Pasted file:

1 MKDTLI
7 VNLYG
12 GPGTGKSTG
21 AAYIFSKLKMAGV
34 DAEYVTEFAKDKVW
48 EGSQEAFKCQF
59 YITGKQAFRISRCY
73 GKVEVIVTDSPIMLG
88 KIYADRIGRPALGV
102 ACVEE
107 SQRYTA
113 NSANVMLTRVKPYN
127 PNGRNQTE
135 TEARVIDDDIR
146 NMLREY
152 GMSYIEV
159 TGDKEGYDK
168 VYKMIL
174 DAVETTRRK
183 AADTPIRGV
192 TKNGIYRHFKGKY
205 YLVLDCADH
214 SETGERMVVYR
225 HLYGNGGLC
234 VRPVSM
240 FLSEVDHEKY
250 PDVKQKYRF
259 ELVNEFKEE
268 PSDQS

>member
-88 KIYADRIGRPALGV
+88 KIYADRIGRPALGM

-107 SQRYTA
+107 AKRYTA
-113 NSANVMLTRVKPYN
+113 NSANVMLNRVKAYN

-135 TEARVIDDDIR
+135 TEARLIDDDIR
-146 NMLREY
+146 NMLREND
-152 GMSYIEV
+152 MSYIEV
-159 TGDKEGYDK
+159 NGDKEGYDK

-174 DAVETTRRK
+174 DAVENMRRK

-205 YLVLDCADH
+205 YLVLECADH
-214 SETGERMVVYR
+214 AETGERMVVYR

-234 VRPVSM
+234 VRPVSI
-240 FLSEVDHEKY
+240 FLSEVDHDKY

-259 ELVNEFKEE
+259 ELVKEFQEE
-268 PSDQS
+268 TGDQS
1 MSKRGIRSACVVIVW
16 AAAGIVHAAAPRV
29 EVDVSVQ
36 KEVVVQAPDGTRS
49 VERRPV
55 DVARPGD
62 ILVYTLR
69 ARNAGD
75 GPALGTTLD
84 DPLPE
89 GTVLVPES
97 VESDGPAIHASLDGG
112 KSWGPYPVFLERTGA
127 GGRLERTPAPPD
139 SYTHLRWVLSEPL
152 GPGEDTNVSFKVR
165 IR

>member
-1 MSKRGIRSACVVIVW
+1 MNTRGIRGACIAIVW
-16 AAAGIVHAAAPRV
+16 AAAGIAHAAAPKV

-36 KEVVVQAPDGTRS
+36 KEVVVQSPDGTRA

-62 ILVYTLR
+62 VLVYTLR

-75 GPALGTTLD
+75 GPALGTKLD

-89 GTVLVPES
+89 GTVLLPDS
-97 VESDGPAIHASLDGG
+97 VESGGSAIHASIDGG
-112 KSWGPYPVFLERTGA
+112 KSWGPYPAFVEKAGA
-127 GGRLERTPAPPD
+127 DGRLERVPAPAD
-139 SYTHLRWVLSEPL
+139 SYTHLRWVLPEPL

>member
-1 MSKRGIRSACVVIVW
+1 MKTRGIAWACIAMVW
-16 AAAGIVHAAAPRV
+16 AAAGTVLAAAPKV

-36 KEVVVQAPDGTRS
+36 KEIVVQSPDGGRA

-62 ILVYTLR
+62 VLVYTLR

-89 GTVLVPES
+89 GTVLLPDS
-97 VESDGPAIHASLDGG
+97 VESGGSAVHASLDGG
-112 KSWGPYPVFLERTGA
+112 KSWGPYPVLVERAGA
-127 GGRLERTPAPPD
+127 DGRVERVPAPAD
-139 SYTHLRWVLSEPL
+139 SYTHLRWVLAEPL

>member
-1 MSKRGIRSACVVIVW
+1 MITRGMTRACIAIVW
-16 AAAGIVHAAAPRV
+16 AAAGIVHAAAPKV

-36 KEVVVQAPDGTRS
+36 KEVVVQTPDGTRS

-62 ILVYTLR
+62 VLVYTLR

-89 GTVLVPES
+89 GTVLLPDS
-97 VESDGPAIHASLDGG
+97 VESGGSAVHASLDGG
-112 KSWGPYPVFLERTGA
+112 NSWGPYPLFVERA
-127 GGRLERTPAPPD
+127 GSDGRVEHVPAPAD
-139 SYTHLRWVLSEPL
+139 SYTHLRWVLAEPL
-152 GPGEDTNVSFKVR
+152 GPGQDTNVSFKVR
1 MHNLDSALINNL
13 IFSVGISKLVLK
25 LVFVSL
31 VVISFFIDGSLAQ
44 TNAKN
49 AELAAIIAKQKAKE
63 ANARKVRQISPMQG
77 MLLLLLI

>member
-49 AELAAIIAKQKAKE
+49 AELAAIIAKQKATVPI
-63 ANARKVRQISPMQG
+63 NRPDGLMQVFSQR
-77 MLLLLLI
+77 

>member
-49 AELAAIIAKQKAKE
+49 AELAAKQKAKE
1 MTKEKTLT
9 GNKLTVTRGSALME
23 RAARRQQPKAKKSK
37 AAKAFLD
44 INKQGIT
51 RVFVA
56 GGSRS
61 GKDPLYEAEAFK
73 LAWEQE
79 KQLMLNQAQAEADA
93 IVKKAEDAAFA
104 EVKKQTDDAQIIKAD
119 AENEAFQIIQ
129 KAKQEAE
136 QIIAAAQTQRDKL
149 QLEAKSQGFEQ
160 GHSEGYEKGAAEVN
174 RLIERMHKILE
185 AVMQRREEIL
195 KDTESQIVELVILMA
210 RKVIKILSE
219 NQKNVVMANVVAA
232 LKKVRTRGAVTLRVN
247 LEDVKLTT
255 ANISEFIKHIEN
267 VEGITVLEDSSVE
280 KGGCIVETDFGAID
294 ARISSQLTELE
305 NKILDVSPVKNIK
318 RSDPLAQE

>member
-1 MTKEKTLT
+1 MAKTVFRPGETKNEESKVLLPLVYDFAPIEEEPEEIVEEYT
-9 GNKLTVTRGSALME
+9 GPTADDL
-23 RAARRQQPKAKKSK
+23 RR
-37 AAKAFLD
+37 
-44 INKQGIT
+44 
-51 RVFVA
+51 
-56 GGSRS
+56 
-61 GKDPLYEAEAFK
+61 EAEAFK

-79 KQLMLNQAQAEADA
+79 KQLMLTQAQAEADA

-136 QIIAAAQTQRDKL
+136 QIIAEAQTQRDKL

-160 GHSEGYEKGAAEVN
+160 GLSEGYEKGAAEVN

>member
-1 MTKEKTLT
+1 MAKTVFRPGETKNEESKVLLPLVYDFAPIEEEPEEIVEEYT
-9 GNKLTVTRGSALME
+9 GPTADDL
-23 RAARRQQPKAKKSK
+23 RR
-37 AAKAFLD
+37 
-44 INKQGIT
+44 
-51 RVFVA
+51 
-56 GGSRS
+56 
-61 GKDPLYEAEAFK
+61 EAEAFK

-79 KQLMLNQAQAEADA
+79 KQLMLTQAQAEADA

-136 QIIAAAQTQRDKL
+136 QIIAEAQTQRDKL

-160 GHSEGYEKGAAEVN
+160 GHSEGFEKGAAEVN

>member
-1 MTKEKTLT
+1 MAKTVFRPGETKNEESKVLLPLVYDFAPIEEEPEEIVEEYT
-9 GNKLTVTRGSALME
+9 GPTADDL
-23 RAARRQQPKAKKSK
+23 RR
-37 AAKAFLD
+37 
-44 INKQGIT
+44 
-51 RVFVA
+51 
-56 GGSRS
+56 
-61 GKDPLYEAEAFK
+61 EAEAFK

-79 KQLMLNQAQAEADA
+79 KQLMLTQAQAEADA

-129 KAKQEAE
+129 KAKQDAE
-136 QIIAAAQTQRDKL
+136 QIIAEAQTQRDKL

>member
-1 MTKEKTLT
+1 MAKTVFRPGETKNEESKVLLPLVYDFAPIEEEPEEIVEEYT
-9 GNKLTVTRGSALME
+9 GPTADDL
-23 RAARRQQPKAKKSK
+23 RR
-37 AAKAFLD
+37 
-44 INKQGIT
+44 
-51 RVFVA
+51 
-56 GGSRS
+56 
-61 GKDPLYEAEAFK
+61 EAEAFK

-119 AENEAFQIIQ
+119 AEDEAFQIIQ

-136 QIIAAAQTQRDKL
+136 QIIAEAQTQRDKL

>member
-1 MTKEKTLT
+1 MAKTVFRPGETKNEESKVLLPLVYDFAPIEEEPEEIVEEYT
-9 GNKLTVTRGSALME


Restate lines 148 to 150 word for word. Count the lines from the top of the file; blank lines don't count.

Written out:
-63 ANARKVRQISPMQG
+63 NRPDGLMQVFSQR
-77 MLLLLLI